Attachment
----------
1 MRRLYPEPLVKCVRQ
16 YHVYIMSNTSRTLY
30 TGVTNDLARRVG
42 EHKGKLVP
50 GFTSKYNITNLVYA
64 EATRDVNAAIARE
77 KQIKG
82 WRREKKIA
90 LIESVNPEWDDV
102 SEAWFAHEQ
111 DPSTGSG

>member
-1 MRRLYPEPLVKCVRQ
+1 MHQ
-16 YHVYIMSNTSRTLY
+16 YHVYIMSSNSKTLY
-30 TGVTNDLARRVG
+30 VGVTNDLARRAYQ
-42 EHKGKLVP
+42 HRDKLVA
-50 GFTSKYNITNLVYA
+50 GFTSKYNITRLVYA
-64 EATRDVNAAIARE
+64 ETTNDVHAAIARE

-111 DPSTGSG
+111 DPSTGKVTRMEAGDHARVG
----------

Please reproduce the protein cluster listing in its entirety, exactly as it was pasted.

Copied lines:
1 MRRLYPEPLVKCVRQ
16 YHVYIMSNTSRTLY
30 TGVTNDLARRVG
42 EHKGKLVP
50 GFTSKYNITNLVYA
64 EATRDVNAAIARE
77 KQIKG
82 WRREKKIA
90 LIESVNPEWDDV
102 SEAWFAHEQ
111 DPSTGSG

>member
-1 MRRLYPEPLVKCVRQ
+1 MHQ
-16 YHVYIMSNTSRTLY
+16 YHVYIMSSNSKTLY
-30 TGVTNDLARRVG
+30 VGVTNDLARRAYQ
-42 EHKGKLVP
+42 HRDKLVA
-50 GFTSKYNITNLVYA
+50 GFTSKYNITRLVYA
-64 EATRDVNAAIARE
+64 ETTNDVHAAIARE

-111 DPSTGSG
+111 DPSTGKVTRMEAGDHARVG